There are understandable complaints that The Division’s expansions are really just new game modes and not actual storyline extensions. But there’s a story in The Division’s Survival mode. I think it’s about me and a guy named Kirk.

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Kirk was this Division super-agent, all leveled up from his time in the PC version of the game. I was a super-agent, too, but only on Xbox One. On PC, I was as leveled up as a hole in the ground.

When it was time for Survival, that didn’t matter. As Survival’s starting cutscene tells it, we were two agents who had the bad luck to ride a helicopter that crashed onto the edge of Manhattan during a blizzard. Our mission was to retrieve antiviral medicine. The playing field was leveled; we had no levels of our own. Our gear sucked equally. And we both had a little over an hour to live.

We started on the West Side, in Chelsea. We needed to make it to the Dark Zone in the middle of town.

In the early going, we had very little. He had enough cloth to make himself a scarf. I made myself a hat.

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We went outside. Kirk was new to this. I’d tried getting through this blizzard before and took on the role of leader. I would walk him through this, as best I understood it. I explained that we could keep warm by a burning fire barrel.

We worked well as a team. We trudged through snow, scavenged and killed bad guys together.

Once, early in our run, I wanted us to attack some guys with flamethrowers. But Kirk talked me out of it. We couldn’t afford to be reckless.

We found safer routes and some weapon parts. We went to a hideout on Manhattan’s west side and built ourselves some rifles. I made myself a warm coat, too. We found a subway station and explored, but some other guy was already running through, snatching all the good loot.

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Things were easier with Kirk around. In harsh wintry conditions, we thrived. But, truth be told, I was getting hungry. And thirsty. And feeling sick. My infection was setting in.

We pressed on. At a soda machine that was somehow still working, I drank a refreshing drink. It helped me see better, made some of the hidden loot brighter in the game world.

We found a train yard that had some good stashes. One contained gloves, a denim shirt and some food.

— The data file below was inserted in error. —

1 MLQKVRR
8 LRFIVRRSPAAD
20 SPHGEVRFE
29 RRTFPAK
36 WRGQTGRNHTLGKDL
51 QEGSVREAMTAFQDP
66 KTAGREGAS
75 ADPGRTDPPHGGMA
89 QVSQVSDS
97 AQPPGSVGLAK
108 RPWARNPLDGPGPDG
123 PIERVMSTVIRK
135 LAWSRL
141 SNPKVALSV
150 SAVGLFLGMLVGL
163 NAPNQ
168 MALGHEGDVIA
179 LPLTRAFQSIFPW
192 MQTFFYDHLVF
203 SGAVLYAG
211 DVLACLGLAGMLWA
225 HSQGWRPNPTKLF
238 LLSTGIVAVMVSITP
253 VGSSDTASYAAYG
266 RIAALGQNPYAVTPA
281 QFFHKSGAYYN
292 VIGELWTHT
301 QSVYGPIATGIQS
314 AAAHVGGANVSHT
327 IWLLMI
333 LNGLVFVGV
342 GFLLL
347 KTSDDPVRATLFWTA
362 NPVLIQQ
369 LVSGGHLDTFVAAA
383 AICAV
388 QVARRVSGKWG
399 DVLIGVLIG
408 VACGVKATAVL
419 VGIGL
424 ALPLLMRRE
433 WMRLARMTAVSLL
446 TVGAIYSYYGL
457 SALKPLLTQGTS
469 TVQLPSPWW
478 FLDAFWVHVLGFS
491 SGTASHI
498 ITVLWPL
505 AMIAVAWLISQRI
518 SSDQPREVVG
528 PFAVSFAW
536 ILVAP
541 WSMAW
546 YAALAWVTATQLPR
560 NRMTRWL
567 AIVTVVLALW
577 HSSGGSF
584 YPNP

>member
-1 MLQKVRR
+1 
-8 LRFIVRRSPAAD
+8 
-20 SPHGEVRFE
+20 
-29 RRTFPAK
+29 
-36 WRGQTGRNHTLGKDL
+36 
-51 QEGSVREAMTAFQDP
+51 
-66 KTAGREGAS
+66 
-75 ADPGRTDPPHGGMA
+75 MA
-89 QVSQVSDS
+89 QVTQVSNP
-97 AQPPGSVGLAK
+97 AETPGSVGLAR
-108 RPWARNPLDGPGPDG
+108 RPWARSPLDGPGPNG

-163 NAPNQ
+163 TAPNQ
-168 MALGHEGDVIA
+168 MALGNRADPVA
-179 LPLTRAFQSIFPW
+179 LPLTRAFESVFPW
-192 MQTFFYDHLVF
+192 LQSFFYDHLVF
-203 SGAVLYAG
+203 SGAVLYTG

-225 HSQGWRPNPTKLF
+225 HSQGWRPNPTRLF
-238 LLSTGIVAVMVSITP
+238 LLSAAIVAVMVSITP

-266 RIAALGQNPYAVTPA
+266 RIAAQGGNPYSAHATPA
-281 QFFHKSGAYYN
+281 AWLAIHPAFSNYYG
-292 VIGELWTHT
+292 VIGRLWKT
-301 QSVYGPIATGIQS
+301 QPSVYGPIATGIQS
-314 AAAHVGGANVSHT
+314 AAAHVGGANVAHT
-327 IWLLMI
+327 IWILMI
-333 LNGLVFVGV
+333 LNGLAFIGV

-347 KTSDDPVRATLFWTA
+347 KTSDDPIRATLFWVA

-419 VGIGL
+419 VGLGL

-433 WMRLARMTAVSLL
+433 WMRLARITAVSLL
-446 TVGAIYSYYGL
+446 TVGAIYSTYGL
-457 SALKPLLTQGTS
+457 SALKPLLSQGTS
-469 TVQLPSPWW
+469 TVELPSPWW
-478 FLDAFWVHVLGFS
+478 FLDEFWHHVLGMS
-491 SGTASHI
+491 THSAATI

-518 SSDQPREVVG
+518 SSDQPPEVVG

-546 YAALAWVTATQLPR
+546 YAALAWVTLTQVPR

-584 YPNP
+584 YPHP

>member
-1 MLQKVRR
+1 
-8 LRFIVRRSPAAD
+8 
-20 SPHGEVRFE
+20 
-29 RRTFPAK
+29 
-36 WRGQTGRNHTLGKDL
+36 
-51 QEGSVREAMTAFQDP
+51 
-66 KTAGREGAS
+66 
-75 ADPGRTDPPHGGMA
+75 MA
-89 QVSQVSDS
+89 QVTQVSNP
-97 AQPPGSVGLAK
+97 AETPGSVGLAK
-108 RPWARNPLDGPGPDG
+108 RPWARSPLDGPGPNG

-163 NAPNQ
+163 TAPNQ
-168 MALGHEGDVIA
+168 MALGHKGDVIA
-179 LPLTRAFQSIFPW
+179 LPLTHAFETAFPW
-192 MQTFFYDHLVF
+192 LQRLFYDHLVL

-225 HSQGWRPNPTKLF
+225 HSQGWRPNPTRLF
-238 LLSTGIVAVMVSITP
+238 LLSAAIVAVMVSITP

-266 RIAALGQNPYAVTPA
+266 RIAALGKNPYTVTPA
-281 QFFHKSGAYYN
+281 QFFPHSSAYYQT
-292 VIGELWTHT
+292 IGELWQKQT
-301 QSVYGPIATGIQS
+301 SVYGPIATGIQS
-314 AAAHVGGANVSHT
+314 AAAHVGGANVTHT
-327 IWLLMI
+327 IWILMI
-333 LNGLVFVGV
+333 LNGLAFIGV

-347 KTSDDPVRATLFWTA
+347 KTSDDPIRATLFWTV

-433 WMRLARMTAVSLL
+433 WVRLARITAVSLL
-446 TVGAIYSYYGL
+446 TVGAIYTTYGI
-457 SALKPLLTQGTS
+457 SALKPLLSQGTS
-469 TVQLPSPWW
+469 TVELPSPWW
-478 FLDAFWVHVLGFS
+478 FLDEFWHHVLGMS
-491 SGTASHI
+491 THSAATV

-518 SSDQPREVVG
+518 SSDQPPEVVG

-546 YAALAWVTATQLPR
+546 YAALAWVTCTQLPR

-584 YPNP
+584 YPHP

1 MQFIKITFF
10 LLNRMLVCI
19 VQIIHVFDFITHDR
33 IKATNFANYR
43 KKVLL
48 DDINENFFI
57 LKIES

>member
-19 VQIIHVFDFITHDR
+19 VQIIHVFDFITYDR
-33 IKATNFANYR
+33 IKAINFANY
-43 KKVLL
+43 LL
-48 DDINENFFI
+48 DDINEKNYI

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I left the food for Kirk. He was coatless, maybe not faring so well. I didn’t want him to starve.

Out on the West Side, we flanked our foes and took their loot. A finer tandem operation you’ve never seen.

A thought crept in. Kirk may have verbalized it first. Maybe we were spending too much time on the West Side. We’d taken medicine and slowed the rate of infection. After a half hour, I still had 38 minutes to live. Kirk had a little less.

Other people were dropping off. We’d started with the knowledge that there were 24 souls playing through the snowy city. We kept getting alerts that people were dying.

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We went north and found some loot in a ruined jewelry store. Some tools and electronics.

We trekked east, toward the center of Manhattan, while also cutting north, hoping to find better armor and maybe better guns at a helicopter crash site. It sounds gruesome, but I thought we might even find good gear on the corpses of other players. Red Xes marked their spots.

But the crash site had been stripped bare.

The corpses were gone.

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We were freezing. We ran toward Times Square, closer to our Dark Zone destination. We found a theater and went inside to warm up.

It was around this time that Kirk told me that he only had 20 minutes to live. He hadn’t taken as much medicine as I had. I could still hang on for another 28.

We had collected a lot of supplies by this time. I’d used some of them to craft myself a skill. If we got hurt, I could build a support station and heal us.

Soon enough, after I exited an obliterated electronics store, I ran into a very tough enemy.

This enemy had a grenade. The grenade set me on fire.